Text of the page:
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Kress stressed that there had been strong demand for Ampere GPUs and supply remains tight, and then observed: “We expect the overall channel inventories, meaning the inventories that are with our AIC partners [graphics card makers] as well as in our e-tail and retail channels will likely remain lean throughout Q1.”
The bad news here is that doesn’t mean Q1 as in January through to March, but Nvidia’s fiscal Q1 which comes to a close at the end of April. In other words, stock is likely to remain constrained through to April, or possibly even May by the sound of things.
Whatever the case, the last we heard from Nvidia was that stock levels would recover somewhat either in February or March, and it seems like that estimation – which was also from Kress back in November 2020 – has now been pushed back further.
Kress added: “Our overall capacity has not been able to keep up with that overall strong demand that we have seen. We’ve seen in terms of constraints, constraints really from the overall global surge of compute and the overall capacity, capacity that may be necessary for assembly and test and/or sub trades as well. But again, we remain focused on this and working each day to improve our overall supply situation.”
As an aside, Kress also confirmed that as far as the adoption of RTX graphics cards goes (RTX 2000 and 3000 models), around 10% of Nvidia GPU owners have made the leap to an RTX card.
Better prospects for Big Navi?
Okay, so if Nvidia Ampere stock is going to remain lean for the foreseeable, what about AMD? The news from team red sounds a bit more positive, but sadly, prospects of an inventory recovery still seem rather wobbly.
The Verge (which also spotted the above report) notes that the good news is that AMD is going to continue to sell its own RX 6800, 6800 XT and 6900 XT reference boards – rather than wind up production and leave it to third-party graphics card manufacturers to supply gamers with these high-end Big Navi GPUs (as would normally happen a while after launch).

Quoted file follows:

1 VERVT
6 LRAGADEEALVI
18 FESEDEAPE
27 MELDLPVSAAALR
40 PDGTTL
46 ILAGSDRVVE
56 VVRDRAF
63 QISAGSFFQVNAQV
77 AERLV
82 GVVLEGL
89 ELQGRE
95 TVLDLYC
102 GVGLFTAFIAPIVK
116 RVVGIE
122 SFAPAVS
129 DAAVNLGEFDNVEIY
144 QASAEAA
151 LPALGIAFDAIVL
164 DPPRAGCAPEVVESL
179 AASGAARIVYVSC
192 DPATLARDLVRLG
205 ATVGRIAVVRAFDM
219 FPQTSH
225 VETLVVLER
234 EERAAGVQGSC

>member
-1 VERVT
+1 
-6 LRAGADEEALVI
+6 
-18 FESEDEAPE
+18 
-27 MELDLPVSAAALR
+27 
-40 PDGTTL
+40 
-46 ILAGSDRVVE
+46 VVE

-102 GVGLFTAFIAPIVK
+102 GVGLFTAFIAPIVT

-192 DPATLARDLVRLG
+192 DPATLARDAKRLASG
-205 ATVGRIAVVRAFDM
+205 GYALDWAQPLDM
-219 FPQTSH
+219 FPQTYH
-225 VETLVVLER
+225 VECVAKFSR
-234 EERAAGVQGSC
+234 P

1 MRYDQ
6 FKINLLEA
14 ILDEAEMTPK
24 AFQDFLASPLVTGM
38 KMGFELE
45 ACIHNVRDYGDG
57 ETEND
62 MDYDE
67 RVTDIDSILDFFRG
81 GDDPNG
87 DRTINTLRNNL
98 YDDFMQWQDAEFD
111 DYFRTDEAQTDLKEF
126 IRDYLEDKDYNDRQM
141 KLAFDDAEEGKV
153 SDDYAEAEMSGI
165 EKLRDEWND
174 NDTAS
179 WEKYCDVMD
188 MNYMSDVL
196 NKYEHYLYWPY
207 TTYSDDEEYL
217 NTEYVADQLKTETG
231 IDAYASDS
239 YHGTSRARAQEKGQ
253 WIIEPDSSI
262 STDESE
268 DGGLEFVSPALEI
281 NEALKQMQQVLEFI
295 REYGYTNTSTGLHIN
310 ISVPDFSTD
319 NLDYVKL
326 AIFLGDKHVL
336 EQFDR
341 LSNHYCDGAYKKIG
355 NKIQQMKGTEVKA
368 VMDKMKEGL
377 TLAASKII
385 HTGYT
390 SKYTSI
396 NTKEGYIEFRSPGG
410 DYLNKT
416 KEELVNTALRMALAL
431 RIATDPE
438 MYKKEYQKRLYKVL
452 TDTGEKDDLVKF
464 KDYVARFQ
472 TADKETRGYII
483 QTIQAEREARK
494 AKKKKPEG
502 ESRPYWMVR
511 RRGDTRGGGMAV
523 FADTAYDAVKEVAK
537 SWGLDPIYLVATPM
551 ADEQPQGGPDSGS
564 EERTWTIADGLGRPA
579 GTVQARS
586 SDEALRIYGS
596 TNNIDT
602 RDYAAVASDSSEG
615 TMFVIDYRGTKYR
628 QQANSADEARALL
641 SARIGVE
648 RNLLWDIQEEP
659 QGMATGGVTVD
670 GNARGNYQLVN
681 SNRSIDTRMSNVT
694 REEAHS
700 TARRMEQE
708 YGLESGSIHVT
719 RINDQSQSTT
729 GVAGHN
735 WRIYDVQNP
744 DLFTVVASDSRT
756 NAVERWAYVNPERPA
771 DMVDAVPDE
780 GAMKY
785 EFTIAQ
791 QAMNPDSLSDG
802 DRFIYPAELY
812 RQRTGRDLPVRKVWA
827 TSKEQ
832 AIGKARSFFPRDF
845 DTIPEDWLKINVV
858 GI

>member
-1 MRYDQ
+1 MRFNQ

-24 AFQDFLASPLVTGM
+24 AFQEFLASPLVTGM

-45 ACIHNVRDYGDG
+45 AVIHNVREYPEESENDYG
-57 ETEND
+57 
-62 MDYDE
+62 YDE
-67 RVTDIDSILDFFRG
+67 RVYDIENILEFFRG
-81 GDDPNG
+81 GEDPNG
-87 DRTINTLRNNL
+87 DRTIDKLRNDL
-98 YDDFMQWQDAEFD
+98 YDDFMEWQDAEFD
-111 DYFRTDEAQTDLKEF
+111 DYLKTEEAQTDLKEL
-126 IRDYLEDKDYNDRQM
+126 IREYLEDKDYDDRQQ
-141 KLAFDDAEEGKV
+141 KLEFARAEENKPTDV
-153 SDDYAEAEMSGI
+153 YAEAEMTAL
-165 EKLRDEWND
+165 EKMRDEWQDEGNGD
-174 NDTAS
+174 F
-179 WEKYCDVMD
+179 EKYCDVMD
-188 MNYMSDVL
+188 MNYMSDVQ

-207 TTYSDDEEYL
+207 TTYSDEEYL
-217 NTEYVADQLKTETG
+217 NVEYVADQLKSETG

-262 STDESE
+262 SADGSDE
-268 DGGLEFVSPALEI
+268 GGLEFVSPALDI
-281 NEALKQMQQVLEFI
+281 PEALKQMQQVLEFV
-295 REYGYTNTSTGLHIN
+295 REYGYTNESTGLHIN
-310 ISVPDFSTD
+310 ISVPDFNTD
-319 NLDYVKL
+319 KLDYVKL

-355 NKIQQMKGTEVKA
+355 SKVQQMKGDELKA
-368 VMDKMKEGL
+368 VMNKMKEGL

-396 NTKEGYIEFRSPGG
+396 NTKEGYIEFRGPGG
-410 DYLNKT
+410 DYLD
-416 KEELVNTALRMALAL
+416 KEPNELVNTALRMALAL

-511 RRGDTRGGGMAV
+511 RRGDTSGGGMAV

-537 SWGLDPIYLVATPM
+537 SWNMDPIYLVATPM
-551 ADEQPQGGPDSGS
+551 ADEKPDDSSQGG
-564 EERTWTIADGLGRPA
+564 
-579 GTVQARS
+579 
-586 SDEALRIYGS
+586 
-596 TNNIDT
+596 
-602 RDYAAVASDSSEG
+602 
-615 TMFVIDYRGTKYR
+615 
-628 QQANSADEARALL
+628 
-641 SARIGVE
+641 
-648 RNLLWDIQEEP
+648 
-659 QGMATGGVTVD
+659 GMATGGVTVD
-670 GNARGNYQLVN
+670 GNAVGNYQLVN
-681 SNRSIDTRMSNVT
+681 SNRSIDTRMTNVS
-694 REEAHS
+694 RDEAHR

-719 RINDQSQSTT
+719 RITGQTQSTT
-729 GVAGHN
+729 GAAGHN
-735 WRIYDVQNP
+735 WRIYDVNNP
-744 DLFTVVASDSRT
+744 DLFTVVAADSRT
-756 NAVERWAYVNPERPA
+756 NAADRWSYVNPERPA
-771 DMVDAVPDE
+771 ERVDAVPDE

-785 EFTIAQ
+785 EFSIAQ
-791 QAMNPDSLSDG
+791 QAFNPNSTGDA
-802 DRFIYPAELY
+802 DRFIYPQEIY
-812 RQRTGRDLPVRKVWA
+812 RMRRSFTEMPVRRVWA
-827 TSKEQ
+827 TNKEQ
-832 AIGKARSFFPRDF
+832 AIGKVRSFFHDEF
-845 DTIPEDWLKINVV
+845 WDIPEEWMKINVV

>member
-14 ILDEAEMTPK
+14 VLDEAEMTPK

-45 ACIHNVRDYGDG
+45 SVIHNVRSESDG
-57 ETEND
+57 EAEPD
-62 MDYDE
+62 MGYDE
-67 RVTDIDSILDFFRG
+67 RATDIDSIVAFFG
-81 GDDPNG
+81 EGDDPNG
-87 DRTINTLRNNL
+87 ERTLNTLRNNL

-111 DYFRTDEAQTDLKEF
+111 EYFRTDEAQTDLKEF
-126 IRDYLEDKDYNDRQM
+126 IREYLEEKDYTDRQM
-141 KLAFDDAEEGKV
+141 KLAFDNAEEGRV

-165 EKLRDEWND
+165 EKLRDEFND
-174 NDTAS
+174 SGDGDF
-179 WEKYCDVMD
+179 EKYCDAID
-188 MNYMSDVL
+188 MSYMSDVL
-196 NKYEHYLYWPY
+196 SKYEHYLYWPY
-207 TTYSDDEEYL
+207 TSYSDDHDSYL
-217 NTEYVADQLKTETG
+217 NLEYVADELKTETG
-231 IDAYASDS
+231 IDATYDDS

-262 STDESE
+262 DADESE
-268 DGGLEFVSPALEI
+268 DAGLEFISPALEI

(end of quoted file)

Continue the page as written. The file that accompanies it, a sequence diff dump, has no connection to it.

This is because third-party cards are having their asking prices seriously inflated by retailers – due to those stock problems, of course, and the big demand – so AMD is promising to keep its own boards pegged at their recommended retail pricing. Graphics card manufacturers are also being encouraged to stick to those prices, too.
So yes, that’s definitely a positive move on the fairness front, although as The Verge notes, exactly how many GPUs AMD will be able to supply is another question – the firm said that it would make these reference cards available “to as many gamers as possible,” which sounds rather noncommittal.
Furthermore, in an interview with Anandtech, AMD’s chief executive Lisa Su was questioned about stock shortages around not just Big Navi GPUs, but also Ryzen 5000 CPUs.
Su noted: “This is the result of a demand focused environment, rather than manufacturing issues. There is tightness in the supply chain due to demand, and that invariably puts pressure on our consumer, PC, and gaming product lines. As it relates to our semiconductor production, we’re putting in additional capacity to meet this unexpected demand. It will take time to catch up, but that’s what we’re seeing.”
She added: “We are shipping lots of parts, and volumes in all segments are increasing, and that will happen through 2021. There will be tightness in the first half of the year, but alongside consumers we also ship to OEM partners. There is some real-time prioritization between end-user and OEM, but we understand that consumers want more and it’s very high on our priority list to meet this high demand.”
Still, the noises about ‘tightness’ of supply in the first half of the year are bound to make folks nervous about exactly when we might see a meaningful uptick in the stock of Big Navi GPUs (or indeed top-end Ryzen 5000 silicon).
Meantime, if you’re on the hunt for an Nvidia graphics card, we’ve got some handy where to buy guides for the RTX 3060 Ti, RTX 3070 and RTX 3080, articles that are worth keeping an eye on as we regularly update them to flag up when stock arrives. Similarly, on the AMD front, keep tabs on our guides for buying the RX 6800, RX 6800 XT, and RX 6900 XT.
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Darren is a freelancer writing news and features for TechRadar (and occasionally T3) across a broad range of computing topics including CPUs, GPUs, various other hardware, VPNs, antivirus and more. He has written about tech for the best part of three decades, and writes books in his spare time (his debut novel - 'I Know What You Did Last Supper' - was published by Hachette UK in 2013).